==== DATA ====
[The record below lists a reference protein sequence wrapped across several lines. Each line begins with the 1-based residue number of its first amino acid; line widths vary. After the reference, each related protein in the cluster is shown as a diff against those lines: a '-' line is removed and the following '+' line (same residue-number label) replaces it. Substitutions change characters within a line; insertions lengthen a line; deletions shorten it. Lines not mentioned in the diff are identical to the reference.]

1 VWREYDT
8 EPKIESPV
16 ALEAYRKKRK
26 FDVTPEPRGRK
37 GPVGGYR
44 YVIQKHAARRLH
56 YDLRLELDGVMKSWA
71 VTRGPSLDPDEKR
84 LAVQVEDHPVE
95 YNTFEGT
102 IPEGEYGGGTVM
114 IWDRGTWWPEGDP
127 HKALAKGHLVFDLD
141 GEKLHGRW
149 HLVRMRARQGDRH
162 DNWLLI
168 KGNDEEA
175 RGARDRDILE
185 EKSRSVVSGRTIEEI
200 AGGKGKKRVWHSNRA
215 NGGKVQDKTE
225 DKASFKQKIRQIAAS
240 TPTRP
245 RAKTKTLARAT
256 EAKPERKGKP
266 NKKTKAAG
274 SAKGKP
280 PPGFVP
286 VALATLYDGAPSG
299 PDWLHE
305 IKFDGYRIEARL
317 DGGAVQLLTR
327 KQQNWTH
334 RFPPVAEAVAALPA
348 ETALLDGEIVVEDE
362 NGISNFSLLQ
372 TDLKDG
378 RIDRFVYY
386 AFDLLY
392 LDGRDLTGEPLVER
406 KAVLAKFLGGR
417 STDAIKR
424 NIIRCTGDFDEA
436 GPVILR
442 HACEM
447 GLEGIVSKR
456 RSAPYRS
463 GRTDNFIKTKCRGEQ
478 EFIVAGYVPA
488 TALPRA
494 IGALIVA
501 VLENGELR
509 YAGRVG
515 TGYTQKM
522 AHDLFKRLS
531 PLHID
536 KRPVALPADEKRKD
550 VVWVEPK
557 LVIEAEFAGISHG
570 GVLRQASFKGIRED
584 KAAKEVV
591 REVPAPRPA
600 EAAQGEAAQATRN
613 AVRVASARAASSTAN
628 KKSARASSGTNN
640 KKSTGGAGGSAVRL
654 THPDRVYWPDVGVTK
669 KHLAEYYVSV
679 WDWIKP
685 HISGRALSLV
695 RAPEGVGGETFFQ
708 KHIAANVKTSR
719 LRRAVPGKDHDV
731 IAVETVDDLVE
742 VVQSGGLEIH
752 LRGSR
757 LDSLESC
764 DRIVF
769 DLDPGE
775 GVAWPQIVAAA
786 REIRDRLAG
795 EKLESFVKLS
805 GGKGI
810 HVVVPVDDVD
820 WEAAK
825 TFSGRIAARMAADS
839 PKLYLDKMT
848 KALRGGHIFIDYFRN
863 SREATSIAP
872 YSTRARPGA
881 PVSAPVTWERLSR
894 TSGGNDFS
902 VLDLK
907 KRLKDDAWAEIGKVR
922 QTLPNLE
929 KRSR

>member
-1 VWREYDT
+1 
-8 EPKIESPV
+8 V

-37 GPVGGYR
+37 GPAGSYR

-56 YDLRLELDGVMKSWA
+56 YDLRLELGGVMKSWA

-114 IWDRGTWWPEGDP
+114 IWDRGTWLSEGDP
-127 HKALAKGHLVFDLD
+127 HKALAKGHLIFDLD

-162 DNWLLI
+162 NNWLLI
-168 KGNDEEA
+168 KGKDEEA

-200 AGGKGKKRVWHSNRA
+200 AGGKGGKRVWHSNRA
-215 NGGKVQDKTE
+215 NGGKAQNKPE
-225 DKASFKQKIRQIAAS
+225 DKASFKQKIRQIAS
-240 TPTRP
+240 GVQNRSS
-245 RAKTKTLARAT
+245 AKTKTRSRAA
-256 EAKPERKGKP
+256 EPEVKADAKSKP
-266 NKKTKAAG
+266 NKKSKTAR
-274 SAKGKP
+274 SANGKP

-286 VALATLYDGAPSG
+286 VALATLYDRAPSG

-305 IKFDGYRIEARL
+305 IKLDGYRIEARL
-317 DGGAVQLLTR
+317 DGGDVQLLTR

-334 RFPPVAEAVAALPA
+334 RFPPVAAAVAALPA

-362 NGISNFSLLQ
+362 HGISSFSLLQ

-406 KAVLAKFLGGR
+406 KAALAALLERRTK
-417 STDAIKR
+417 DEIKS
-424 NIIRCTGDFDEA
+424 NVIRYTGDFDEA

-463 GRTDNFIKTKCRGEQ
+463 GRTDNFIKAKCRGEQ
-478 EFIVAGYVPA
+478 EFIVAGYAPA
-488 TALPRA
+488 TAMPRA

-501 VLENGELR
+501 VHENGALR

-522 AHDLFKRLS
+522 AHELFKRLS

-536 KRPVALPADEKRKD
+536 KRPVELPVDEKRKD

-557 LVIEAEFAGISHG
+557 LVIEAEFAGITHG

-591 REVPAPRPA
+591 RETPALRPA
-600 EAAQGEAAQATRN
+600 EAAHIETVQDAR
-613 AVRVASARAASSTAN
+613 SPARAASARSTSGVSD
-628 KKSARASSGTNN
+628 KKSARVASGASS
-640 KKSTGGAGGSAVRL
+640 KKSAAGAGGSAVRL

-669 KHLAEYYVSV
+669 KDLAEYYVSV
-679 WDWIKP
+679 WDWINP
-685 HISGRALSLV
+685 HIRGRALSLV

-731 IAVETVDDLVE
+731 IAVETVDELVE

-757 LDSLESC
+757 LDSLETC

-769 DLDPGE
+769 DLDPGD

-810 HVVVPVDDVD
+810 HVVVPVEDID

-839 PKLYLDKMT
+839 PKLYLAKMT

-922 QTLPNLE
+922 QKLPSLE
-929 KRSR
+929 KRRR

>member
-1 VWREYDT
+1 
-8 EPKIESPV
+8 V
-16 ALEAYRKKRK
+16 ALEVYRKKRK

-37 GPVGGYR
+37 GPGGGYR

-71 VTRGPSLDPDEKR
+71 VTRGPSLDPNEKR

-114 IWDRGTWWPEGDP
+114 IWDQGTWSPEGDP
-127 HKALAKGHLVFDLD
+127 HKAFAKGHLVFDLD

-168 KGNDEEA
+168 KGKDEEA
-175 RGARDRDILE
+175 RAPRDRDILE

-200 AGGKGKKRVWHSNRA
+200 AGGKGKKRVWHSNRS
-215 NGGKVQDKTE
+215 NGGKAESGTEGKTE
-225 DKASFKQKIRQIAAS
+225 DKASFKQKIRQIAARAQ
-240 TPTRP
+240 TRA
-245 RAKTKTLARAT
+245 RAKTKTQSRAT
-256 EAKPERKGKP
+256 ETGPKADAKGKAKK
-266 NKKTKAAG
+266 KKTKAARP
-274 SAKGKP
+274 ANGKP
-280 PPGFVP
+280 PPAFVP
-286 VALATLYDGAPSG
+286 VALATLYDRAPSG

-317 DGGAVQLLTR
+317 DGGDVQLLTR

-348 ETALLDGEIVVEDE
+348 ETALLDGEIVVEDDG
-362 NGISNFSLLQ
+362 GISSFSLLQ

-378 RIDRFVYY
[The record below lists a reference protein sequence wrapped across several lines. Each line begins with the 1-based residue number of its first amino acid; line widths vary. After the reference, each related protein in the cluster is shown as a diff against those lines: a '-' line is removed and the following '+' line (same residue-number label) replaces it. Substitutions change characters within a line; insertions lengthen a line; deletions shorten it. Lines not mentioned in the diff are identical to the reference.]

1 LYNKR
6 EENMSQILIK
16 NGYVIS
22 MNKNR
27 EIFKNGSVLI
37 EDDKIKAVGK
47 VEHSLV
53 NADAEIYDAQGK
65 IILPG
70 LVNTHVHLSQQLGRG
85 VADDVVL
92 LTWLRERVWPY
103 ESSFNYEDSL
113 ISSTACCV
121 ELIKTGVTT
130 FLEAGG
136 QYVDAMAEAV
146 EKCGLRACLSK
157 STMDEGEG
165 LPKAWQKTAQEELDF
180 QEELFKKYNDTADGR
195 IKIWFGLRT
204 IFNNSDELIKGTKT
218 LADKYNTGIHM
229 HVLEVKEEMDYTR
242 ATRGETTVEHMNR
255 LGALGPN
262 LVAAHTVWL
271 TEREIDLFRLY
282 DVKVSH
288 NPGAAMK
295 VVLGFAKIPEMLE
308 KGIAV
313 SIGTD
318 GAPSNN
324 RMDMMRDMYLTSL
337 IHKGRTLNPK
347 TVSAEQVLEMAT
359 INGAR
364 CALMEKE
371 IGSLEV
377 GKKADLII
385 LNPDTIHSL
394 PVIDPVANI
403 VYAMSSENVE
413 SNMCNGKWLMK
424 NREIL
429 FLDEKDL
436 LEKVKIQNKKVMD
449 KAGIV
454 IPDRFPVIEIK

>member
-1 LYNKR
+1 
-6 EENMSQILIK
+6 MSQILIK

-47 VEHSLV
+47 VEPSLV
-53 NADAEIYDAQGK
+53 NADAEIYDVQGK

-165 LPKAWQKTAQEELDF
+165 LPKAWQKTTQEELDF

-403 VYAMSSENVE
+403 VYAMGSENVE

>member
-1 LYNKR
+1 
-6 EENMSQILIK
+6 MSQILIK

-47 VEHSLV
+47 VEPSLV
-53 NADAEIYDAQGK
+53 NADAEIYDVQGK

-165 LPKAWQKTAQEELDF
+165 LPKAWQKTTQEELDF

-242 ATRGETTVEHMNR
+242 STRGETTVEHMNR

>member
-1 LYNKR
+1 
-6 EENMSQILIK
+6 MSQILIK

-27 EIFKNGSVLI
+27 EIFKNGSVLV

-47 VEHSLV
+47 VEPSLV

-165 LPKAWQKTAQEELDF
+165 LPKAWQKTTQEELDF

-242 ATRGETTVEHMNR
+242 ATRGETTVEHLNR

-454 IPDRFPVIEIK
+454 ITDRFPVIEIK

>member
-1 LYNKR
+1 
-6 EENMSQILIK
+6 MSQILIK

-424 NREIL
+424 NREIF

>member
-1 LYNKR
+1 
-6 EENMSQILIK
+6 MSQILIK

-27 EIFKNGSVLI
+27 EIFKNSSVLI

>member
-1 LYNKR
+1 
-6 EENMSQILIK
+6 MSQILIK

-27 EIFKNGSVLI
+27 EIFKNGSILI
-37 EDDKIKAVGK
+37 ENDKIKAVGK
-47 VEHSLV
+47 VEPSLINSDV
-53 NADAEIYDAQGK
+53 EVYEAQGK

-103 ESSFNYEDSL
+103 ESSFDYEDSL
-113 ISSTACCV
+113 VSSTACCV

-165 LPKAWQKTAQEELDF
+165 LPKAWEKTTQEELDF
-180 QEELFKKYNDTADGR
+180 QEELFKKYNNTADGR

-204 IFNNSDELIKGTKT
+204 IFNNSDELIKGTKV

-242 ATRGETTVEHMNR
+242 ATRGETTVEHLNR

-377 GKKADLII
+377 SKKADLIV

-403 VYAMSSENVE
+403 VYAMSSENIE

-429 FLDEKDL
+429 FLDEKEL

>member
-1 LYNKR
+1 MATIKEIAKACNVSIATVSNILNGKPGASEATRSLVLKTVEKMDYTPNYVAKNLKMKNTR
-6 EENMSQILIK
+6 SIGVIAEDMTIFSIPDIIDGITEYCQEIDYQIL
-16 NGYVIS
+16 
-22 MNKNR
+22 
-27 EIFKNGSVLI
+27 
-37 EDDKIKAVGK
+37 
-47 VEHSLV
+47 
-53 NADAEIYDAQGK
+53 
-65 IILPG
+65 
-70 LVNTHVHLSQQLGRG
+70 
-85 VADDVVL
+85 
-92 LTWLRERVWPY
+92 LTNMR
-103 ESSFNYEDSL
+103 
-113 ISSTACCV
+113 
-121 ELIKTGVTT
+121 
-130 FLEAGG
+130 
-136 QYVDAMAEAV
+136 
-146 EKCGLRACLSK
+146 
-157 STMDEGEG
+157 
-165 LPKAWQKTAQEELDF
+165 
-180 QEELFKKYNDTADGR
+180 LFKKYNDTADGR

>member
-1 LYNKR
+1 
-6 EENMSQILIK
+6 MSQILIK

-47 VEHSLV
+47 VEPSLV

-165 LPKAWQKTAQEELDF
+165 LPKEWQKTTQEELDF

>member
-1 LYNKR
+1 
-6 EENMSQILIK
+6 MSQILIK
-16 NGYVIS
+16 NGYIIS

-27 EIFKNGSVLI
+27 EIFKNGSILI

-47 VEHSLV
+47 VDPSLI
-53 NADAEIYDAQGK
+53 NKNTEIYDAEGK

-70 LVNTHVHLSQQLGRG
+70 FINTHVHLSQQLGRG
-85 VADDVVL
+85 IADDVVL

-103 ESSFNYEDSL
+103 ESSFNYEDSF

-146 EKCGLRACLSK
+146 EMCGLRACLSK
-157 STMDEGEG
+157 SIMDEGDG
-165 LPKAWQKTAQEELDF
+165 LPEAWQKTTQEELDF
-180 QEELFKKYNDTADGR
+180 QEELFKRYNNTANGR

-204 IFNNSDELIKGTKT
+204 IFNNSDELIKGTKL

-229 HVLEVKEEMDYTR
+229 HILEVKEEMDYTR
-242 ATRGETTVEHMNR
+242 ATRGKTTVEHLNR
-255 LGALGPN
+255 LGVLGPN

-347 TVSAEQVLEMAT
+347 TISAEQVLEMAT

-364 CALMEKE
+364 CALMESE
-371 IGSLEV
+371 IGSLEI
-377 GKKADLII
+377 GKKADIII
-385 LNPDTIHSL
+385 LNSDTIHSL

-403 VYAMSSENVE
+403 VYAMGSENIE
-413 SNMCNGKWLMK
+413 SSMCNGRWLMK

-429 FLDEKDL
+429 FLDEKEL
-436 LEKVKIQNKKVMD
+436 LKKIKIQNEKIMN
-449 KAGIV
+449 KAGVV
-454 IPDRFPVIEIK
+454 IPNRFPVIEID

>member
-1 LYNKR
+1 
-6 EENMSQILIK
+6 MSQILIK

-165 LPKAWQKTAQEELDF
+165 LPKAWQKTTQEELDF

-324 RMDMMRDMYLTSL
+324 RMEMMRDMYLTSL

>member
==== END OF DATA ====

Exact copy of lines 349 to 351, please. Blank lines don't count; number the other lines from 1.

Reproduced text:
-27 EIFKNGSVLI
+27 EIFKNGSILI
-37 EDDKIKAVGK